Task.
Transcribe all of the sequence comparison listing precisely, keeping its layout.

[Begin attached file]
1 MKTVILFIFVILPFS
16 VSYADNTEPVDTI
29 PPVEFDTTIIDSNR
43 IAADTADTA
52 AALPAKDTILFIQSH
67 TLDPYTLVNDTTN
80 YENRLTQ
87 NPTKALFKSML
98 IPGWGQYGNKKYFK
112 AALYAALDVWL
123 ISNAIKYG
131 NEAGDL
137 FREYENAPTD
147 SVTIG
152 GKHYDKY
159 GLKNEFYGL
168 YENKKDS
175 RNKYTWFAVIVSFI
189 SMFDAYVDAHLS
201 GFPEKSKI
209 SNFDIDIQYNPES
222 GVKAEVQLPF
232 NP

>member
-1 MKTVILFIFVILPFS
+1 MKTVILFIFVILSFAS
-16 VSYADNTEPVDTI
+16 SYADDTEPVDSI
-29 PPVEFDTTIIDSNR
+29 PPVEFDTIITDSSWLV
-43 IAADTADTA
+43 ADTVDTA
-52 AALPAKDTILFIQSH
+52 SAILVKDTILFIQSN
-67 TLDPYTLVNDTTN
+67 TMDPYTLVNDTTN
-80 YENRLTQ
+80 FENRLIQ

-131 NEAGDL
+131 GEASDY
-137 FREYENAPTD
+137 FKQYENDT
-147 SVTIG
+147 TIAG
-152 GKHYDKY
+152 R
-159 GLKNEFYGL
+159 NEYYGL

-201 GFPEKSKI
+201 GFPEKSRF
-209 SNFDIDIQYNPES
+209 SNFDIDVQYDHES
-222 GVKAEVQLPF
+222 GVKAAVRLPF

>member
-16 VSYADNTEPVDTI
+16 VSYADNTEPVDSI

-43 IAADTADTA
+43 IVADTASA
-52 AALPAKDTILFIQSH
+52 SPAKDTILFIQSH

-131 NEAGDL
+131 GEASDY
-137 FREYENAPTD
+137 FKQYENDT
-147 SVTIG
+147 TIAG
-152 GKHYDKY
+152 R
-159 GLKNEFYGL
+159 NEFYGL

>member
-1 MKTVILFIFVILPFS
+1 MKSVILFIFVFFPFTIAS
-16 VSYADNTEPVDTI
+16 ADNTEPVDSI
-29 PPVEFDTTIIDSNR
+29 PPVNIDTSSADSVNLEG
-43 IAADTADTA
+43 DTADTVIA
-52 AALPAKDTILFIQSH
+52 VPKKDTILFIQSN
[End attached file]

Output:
1 MKTVILFIFVILPFS
16 VSYADNTEPVDTI
29 PPVEFDTTIIDSNR
43 IAADTADTA
52 AALPAKDTILFIQSH
67 TLDPYTLVNDTTN
80 YENRLTQ
87 NPTKALFKSML
98 IPGWGQYGNKKYFK
112 AALYAALDVWL
123 ISNAIKYG
131 NEAGDL
137 FREYENAPTD
147 SVTIG
152 GKHYDKY
159 GLKNEFYGL
168 YENKKDS
175 RNKYTWFAVIVSFI
189 SMFDAYVDAHLS
201 GFPEKSKI
209 SNFDIDIQYNPES
222 GVKAEVQLPF
232 NP

>member
-1 MKTVILFIFVILPFS
+1 MKTVILFIFVILSFAS
-16 VSYADNTEPVDTI
+16 SYADDTEPVDSI
-29 PPVEFDTTIIDSNR
+29 PPVEFDTIITDSSWLV
-43 IAADTADTA
+43 ADTVDTA
-52 AALPAKDTILFIQSH
+52 SAILVKDTILFIQSN
-67 TLDPYTLVNDTTN
+67 TMDPYTLVNDTTN
-80 YENRLTQ
+80 FENRLIQ

-131 NEAGDL
+131 GEASDY
-137 FREYENAPTD
+137 FKQYENDT
-147 SVTIG
+147 TIAG
-152 GKHYDKY
+152 R
-159 GLKNEFYGL
+159 NEYYGL

-201 GFPEKSKI
+201 GFPEKSRF
-209 SNFDIDIQYNPES
+209 SNFDIDVQYDHES
-222 GVKAEVQLPF
+222 GVKAAVRLPF

>member
-16 VSYADNTEPVDTI
+16 VSYADNTEPVDSI

-43 IAADTADTA
+43 IVADTASA
-52 AALPAKDTILFIQSH
+52 SPAKDTILFIQSH

-131 NEAGDL
+131 GEASDY
-137 FREYENAPTD
+137 FKQYENDT
-147 SVTIG
+147 TIAG
-152 GKHYDKY
+152 R
-159 GLKNEFYGL
+159 NEFYGL

>member
-1 MKTVILFIFVILPFS
+1 MKSVILFIFVFFPFTIAS
-16 VSYADNTEPVDTI
+16 ADNTEPVDSI
-29 PPVEFDTTIIDSNR
+29 PPVNIDTSSADSVNLEG
-43 IAADTADTA
+43 DTADTVIA
-52 AALPAKDTILFIQSH
+52 VPKKDTILFIQSN